📌 School students long ago became part of the supply/demand meat-market function of the higher-education business. This is what the annual A-level results tell us most about society. In this context the so-called “grade inflation” debate says little about Education at all. The pre-pandemic exam system skewed the figures anyway, and maybe in the past stopped talented students getting the grades they deserved. Maybe a teacher-graded system is in fact fairer? There are other ways of seeing this year’s results, too…

📌 Spectated the Mindfulness class at St Luke’s. I only wrote that sentence to see if spectator worked as a verb.

📌 Met with the British Museum and got to handle some of their artefacts for a community art project with St Luke’s. They showed us some Ugandan durable fabric made by hand from tree bark. I can feel a modern totem pole coming on.

WEDNESDAY A good espionage story is so hard to resist. The spy’s code name is David S.

Read the full story here…

📌 Covid Profiteering Inc is back in business.

📌 Someone on the radio said you can’t snore in Space.

📌 Someone else on the radio said the average annual income for an actor in the UK is £25,000. The average UK salary is £31,000.

📌 Stayday in Southend on a St Luke’s trip. The pier train has reopened and the fishing folk are back. A detour to Leigh and Westcliff included a nice seafood lunch and a glass of champagne.

The Thames Estuary never fails to enchant…

We trawled the charity shops and picked up a copy of Donna Leon’s debut Brunetti story, Death At La Fenice, for Betty. My wife won a bottle of Prosecco in the raffle on the way home on the coach, so a good day became a special one.

THURSDAY For many years in the future we will be measuring the effects of the pandemic (more about that here). Right now, the arguments around this year’s A-Level results offer a clue to what’s in store. The Socialist Worker sees the dispute over “grade inflation” as nothing less than the opening shots in a new class war.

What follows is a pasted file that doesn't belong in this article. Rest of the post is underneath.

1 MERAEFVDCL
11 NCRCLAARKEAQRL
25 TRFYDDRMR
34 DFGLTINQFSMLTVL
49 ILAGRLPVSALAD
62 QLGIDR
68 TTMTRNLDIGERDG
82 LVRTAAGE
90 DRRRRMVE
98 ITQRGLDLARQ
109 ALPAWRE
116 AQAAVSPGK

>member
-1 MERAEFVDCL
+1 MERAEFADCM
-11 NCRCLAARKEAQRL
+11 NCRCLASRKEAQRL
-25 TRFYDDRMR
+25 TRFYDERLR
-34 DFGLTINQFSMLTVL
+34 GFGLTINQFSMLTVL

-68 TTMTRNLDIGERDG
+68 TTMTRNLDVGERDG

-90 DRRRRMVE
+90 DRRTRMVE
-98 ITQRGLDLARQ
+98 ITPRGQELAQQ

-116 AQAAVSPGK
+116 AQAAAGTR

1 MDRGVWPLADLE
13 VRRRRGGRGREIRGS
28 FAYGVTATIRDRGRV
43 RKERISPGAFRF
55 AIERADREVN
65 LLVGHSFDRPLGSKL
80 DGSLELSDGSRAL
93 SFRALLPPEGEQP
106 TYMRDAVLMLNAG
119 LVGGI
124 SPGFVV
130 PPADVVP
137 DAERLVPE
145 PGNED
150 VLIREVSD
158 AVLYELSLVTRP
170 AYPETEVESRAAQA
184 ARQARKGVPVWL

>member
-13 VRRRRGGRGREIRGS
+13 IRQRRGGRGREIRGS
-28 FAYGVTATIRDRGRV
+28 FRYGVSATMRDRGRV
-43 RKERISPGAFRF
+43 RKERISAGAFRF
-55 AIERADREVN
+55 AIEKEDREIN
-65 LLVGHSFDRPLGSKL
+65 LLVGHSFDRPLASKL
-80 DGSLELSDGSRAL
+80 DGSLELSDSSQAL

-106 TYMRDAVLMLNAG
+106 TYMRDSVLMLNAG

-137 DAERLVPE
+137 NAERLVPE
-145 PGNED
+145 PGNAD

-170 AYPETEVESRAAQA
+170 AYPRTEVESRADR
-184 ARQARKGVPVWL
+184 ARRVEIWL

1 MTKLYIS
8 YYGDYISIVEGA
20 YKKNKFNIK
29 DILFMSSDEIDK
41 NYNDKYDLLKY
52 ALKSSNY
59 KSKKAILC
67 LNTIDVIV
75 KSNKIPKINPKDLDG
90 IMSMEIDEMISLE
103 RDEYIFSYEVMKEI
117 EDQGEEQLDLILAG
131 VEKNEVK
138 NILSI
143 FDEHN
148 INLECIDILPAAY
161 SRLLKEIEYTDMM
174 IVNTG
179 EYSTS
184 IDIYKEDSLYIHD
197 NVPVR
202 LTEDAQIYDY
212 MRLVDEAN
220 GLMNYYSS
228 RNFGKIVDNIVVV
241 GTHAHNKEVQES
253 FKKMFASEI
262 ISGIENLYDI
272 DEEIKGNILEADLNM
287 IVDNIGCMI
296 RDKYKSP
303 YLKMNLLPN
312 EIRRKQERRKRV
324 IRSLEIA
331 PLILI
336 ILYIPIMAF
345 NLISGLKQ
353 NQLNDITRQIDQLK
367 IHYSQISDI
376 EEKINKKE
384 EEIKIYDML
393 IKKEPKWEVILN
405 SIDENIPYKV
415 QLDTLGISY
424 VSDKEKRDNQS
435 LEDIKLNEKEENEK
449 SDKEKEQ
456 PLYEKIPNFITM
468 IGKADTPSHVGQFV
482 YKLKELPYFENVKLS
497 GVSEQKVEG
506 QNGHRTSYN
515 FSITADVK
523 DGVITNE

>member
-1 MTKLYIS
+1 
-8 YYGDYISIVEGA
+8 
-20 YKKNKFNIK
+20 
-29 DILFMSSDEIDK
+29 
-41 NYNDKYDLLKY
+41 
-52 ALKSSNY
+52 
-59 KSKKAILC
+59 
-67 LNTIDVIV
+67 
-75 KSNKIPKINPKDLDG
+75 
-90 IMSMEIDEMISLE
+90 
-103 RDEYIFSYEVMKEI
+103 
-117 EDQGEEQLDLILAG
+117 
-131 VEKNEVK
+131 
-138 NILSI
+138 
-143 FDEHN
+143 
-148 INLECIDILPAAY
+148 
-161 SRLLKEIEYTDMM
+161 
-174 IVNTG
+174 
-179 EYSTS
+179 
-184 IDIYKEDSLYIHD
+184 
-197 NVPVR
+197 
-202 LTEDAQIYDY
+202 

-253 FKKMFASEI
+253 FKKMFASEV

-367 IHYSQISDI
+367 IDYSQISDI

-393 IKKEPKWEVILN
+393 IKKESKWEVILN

📌 The upcoming COP26 international gathering in Glasgow will show which countries are truly serious about the climate emergency, writes Larry Elliott in the Guardian. Only by putting Climate Change on the same war footing as governments put the pandemic will a realistic way forward be found.

📌 Got two especially warm welcomes at my first post-restrictions, full-house Headway. One from Sandra SH and one from Stephen, who’d never given me so much as a smile in eight years.

FRIDAY On the BBC radio show Eggsistential Crisis, the comedian Kiri Pritchard-McLean said Millennials are so worried about passing on their mental-health problems to their children that they’ve stopped having children. “Pity our parents didn’t have the same idea,” she quipped.

📌 John Pilger’s book The Last Day, which tells the story of the farcical US departure from Vietnam in 1975 comes to mind as reports of the US and UK exit from Afghanistan have reached a steady flow.

📌 On a roll now with the hand-printing for Project Cuba. Determined to try one of an ancient Cuban ship next.

Monoprinted commemorative postage stamp of Cuban hero and polymath Jose Marti…

📌 I wonder if Edward Hopper is the film-makers’ favourite artist?

📌 Ethical hackers whose sole aim is to expose the fragility of online exchanges are called White Hats.

📌 The headline says that the Berlin spy, David S, “kept himself to himself“. Unlike all other spies, I suppose, who run round waving their arms shouting, “Here I am! Anyone want to know a secret?”

📌 I honestly don’t think news institutions set out deliberately to feed the nation with fear, but some of their cheapened methods and short cuts end up doing just that.

Read the full story here…

📌 Another London stitchwork bag is added to the swelling stock of standby gifts.

London in stitches…

📌 Vaccination in the workplace is a subtle mixture of opportunity, convenience and coercion.

Read the full story here…

Read all of my scrapbook diaries…

3 thoughts on “Scrapbook: Week 32